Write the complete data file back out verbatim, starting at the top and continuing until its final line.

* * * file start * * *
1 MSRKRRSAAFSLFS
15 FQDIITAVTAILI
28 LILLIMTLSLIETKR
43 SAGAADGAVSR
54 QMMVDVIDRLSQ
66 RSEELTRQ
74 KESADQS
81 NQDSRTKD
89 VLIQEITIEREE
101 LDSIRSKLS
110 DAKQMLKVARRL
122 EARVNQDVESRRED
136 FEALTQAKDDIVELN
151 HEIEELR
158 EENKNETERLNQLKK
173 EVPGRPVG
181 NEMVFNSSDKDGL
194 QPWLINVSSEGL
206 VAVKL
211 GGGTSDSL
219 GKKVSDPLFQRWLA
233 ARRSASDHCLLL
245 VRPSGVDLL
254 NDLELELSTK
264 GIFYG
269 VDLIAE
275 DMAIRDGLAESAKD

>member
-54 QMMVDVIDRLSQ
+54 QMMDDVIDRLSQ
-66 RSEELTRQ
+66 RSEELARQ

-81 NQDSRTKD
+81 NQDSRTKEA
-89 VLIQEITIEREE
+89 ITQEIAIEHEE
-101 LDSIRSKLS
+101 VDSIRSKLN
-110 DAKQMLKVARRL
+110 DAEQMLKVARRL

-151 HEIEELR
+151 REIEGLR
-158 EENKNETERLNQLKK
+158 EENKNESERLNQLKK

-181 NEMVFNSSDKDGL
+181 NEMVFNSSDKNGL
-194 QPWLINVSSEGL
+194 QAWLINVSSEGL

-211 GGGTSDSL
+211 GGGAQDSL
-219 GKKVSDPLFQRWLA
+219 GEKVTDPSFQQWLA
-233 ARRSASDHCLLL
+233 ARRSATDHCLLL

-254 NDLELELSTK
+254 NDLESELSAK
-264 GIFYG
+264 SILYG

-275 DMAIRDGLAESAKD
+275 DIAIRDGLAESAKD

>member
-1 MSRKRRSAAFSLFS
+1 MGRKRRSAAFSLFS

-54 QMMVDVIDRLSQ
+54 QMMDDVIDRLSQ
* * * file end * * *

1 MSRKRRSAAFSLFS
15 FQDIITAVTAILI
28 LILLIMTLSLIETKR
43 SAGAADGAVSR
54 QMMVDVIDRLSQ
66 RSEELTRQ
74 KESADQS
81 NQDSRTKD
89 VLIQEITIEREE
101 LDSIRSKLS
110 DAKQMLKVARRL
122 EARVNQDVESRRED
136 FEALTQAKDDIVELN
151 HEIEELR
158 EENKNETERLNQLKK
173 EVPGRPVG
181 NEMVFNSSDKDGL
194 QPWLINVSSEGL
206 VAVKL
211 GGGTSDSL
219 GKKVSDPLFQRWLA
233 ARRSASDHCLLL
245 VRPSGVDLL
254 NDLELELSTK
264 GIFYG
269 VDLIAE
275 DMAIRDGLAESAKD

>member
-54 QMMVDVIDRLSQ
+54 QMMDDVIDRLSQ
-66 RSEELTRQ
+66 RSEELARQ

-81 NQDSRTKD
+81 NQDSRTKEA
-89 VLIQEITIEREE
+89 ITQEIAIEHEE
-101 LDSIRSKLS
+101 VDSIRSKLN
-110 DAKQMLKVARRL
+110 DAEQMLKVARRL

-151 HEIEELR
+151 REIEGLR
-158 EENKNETERLNQLKK
+158 EENKNESERLNQLKK

-181 NEMVFNSSDKDGL
+181 NEMVFNSSDKNGL
-194 QPWLINVSSEGL
+194 QAWLINVSSEGL

-211 GGGTSDSL
+211 GGGAQDSL
-219 GKKVSDPLFQRWLA
+219 GEKVTDPSFQQWLA
-233 ARRSASDHCLLL
+233 ARRSATDHCLLL

-254 NDLELELSTK
+254 NDLESELSAK
-264 GIFYG
+264 SILYG

-275 DMAIRDGLAESAKD
+275 DIAIRDGLAESAKD

>member
-1 MSRKRRSAAFSLFS
+1 MGRKRRSAAFSLFS

-54 QMMVDVIDRLSQ
+54 QMMDDVIDRLSQ